FRP report highlights potential risks and opportunities for Scottish fintech sector
The a new study has revealed that two fifths of Scottish fintech firms foresee potential failure by the end of 2023, fuelled by inflation and interest rate challenges.
The research by FRP Advisory shows that unease is most significant within the financial technology hubs of Edinburgh and Glasgow, where 40% of firms lack confidence in their trading capacity in the next six months.
However, Scottish fintech firms registered the lowest percentage of concern in the UK. This statistic is compared to the apprehension in Midlands (58%), North East (Newcastle and Durham, 56%), London (46%), and the North (Leeds and Manchester, 42%).
The aforementioned distress seems to correlate with arduous trading conditions. Just over a quarter (26%) of firms reported a decrease in their business valuation over the past year due to escalating input costs. Additionally, a third (34%) expect their valuation to slump further in the next year.
The funding market for these firms is highly polarised, reflecting a struggle for quality among venture capitalists and lenders. About 36% of businesses found funding acquisition increasingly difficult over the past year, while a slightly higher proportion (44%) encountered less difficulty.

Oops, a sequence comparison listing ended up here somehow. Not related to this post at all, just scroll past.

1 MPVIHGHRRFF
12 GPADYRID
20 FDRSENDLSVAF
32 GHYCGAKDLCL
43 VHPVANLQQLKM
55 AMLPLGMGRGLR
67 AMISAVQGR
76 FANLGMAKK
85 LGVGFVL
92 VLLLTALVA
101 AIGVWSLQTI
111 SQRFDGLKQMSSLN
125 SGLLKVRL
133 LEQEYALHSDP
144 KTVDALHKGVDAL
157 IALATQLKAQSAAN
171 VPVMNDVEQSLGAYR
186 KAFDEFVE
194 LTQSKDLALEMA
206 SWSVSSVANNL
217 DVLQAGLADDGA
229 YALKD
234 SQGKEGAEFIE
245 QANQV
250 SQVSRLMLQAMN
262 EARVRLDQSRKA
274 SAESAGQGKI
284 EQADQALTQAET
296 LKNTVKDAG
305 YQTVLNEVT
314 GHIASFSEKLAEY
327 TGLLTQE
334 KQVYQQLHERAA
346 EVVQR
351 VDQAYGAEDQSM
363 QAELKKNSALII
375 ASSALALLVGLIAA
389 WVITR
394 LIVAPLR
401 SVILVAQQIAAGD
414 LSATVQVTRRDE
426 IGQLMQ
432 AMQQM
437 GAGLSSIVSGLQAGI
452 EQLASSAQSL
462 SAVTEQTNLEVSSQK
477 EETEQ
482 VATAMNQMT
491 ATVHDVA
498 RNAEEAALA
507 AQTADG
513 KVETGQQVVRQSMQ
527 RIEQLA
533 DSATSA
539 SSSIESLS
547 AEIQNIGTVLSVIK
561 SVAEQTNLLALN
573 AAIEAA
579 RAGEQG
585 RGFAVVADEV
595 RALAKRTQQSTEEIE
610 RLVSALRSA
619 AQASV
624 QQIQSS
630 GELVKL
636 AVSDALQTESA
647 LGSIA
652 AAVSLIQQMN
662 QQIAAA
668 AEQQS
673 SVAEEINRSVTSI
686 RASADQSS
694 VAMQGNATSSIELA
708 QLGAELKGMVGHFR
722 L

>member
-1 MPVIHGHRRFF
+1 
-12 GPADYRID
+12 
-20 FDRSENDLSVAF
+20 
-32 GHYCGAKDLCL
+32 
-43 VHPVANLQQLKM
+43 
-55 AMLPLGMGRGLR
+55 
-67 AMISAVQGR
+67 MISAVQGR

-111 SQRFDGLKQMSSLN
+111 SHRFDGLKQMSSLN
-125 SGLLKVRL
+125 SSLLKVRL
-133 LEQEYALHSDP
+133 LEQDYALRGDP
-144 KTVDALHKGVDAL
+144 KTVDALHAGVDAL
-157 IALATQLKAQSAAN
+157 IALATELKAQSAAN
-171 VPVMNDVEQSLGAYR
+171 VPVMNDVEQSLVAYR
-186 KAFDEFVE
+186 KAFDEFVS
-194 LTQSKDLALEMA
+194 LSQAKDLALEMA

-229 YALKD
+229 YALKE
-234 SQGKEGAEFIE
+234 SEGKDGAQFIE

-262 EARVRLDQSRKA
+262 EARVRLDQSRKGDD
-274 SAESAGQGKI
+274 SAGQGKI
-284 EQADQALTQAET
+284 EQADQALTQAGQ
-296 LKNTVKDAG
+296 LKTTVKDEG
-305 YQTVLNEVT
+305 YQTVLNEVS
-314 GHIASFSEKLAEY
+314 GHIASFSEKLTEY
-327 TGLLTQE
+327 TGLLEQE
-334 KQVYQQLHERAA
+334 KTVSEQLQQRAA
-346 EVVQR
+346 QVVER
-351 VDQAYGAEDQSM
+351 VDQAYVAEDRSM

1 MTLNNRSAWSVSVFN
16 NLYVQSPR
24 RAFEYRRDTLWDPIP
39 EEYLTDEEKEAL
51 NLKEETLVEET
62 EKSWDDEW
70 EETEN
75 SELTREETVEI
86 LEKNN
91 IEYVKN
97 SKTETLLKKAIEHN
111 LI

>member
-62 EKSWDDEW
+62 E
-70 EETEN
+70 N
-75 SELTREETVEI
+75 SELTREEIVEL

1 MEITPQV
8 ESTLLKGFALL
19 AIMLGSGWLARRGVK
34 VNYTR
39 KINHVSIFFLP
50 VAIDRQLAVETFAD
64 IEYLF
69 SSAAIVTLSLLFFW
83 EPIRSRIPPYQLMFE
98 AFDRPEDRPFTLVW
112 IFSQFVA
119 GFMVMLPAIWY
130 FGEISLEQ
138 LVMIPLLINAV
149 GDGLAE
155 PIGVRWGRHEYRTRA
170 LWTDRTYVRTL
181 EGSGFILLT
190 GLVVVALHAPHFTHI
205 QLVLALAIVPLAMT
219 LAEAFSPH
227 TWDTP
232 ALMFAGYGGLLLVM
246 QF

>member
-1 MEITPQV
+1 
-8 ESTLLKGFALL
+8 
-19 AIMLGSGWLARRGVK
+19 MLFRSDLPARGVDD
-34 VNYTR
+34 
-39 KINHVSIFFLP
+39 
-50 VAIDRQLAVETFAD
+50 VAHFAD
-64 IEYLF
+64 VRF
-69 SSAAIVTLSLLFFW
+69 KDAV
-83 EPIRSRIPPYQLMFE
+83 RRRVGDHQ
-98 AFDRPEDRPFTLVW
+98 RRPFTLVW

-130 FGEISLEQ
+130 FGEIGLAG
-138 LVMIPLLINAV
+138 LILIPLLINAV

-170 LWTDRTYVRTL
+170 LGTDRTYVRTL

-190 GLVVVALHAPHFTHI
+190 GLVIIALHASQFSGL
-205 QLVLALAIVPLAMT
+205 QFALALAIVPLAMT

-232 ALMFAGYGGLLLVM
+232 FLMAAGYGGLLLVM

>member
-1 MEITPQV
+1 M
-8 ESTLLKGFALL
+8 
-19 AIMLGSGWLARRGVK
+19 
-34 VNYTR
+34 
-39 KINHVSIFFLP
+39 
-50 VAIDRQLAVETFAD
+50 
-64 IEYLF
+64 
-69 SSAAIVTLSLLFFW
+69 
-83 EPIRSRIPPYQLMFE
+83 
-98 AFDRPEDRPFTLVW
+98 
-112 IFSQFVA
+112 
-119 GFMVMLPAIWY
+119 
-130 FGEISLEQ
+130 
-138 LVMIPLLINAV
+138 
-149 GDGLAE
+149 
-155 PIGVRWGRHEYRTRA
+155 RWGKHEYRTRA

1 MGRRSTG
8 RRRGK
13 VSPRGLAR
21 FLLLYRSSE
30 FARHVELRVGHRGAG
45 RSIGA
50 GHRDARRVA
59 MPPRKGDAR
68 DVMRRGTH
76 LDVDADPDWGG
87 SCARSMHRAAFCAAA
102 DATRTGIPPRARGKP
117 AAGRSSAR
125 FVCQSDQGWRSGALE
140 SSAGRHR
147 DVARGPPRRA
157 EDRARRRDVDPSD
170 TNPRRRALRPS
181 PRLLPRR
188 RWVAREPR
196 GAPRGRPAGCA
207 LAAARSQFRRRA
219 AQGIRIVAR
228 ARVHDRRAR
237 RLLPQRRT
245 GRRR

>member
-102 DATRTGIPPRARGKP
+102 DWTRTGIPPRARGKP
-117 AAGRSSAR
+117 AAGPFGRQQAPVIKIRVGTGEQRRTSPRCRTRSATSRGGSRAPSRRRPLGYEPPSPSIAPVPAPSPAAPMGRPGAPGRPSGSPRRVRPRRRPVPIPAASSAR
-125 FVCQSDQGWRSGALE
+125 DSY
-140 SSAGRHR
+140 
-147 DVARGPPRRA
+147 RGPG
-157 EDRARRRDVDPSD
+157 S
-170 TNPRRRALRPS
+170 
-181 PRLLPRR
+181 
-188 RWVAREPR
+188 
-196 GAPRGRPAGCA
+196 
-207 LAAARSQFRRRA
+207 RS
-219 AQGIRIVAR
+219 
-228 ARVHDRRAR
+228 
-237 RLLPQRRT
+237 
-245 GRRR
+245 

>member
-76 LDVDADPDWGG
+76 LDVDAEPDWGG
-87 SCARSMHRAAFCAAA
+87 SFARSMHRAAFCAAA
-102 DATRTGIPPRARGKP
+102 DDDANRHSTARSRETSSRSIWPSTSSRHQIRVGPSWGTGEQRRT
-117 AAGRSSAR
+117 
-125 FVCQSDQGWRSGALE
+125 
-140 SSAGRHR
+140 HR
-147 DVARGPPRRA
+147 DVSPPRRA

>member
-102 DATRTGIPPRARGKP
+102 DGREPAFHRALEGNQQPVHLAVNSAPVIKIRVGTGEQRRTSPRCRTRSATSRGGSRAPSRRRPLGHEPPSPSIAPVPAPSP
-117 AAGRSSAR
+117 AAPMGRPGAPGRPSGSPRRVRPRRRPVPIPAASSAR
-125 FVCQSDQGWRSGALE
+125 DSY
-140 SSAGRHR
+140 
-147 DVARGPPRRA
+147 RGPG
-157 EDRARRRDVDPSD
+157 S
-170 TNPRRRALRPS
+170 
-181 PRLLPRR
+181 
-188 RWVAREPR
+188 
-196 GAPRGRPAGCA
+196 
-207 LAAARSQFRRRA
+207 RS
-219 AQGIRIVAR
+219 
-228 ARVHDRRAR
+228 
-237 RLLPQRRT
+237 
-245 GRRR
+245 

This polarisation mirrors the future strategies of firms. A substantial 70% of polled business leaders indicated a revision in their exit strategy within the last year. The top strategies included seeking new funding or investment (46%) and pursuing consolidation or acquisition opportunities (40%).
Michelle Elliot, partner and restructuring specialist at FRP in Glasgow, said: “There’s no denying that fintech firms in Scotland are clearly finding some aspects of life challenging.
“While many have struggled to grow in the last year and, for many, it’s proving harder to source funding, we can take heart from the resilience that firms are showing in the face of these conditions. It’s still concerning that two in five worry about their ability to trade through the next six months but that’s the lowest proportion in the UK. That spirit of enterprise and ambition gives me confidence for the future.
“For those targeting further investment or consolidatory support, the coming months will be crucial in optimising their commercial operations and future profitability to develop the best proposition.”